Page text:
I am getting a little ahead of my pictures here. The next two after the flamingo are a Savannah park or "Square" and a Savannah garden, two of the reasons we love to visit there. The Squares are all over town. They are all different and all beautiful. The next two are some of my recent favorite flower photos the first also from Savannah the next from my garden.
occasionally open their gardens for tours to raise funds for charity. I have some lovely memories of Lady Meridith Owen in King Sutton.
When we first moved into the village, my sweet Hubby put a floral border around our lawn. That was exactly what it took to fit in. We quickly became part of the village. One of our neighbors brought us some leeks from his allotment, he had too many. That introduced us to two great things at once. The leeks were fantastic and it wasn't long before we had an allotment too. We had old fashioned fragrant roses in the back yard and flowers climbing the wall.
When the Air Force sent us to New Mexico, we found a house out in the country and preceded to bring gardening with us. We put in a formal garden with shaped bushes, formal paths, lawn, and a circle of lavender that was quite impressive. We planted a
When we finally landed here in the woods, Mother Nature is a little easier to please. Almost too easy. I never thought we would be cutting down volunteer trees because there were too many. This photo shows some of our lovely berries. We only get a handful ripe a time, but that is about right. We had some with ice cream last night. The lovely butterfly posed for me on our walk the other day. They love my lavender plants.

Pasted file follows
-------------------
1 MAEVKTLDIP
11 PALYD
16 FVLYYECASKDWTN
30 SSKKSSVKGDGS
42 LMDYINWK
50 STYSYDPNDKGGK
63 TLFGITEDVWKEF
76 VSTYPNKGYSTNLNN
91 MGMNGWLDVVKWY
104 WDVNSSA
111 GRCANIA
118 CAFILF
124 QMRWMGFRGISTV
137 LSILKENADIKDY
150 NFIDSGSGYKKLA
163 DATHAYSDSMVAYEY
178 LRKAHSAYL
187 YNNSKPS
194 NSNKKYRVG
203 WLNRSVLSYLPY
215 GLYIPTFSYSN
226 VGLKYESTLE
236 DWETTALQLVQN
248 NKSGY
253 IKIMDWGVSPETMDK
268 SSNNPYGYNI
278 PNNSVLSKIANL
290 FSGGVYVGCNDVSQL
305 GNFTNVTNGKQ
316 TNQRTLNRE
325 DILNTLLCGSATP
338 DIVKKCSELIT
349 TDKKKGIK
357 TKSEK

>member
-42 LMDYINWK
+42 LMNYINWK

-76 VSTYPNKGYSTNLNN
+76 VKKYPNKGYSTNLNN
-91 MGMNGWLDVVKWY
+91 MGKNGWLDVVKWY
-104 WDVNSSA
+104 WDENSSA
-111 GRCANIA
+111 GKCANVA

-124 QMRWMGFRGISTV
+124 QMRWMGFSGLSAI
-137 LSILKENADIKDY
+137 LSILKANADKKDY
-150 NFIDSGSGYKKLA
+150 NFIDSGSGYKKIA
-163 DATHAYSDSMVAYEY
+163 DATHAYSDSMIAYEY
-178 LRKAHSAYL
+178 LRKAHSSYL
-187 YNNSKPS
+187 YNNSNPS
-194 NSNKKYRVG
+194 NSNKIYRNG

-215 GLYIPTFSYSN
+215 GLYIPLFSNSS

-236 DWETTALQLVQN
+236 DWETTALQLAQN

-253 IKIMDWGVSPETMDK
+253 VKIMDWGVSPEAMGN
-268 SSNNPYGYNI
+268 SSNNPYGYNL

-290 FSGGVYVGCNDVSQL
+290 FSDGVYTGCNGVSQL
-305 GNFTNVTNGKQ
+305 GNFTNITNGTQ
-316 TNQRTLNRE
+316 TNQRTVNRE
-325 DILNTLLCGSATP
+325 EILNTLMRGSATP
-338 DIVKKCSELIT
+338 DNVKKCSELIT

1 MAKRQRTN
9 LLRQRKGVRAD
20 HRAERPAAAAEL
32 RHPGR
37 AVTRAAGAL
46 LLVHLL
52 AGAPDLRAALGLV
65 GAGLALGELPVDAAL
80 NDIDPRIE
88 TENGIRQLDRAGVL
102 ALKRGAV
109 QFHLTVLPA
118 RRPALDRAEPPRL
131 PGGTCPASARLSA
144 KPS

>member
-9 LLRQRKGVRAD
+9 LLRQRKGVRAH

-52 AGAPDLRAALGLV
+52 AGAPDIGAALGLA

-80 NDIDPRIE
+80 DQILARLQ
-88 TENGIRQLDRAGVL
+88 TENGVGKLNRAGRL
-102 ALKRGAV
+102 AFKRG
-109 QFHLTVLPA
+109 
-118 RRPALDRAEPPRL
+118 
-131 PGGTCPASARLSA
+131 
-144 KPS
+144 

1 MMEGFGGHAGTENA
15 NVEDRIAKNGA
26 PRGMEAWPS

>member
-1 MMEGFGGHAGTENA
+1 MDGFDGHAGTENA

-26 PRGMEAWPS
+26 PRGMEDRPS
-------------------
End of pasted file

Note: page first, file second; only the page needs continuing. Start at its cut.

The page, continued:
point where we want gardens that we can enjoy without all the work. Just mowing the current configuration takes several hard hours. We have started looking for ideas that require less maintenance. Maybe more brick paths, flowers and bushes, less lawn. I know we will keep part of it wild, we both love it that way.
The rock garden out front is a good start. The yellow flowers in the penultimate photo are Forsythia.
Last but not least, my current favorite photo, a gladiola next to the base of my house. The photo is beautiful and if you look closely at the background, you can compare the original brick to more recent replacements. The house was originally built up on brick pillars. Later on someone went back and filled in around the pillars. We are situated on good red clay. The bricks were more than likely made on the
site as the house was built.
I suppose I should close for now, I have a cozy cat on my lap and she wants to be petted. By the way, most of this Post was written out with longhand using a bamboo fun tablet by Wacom.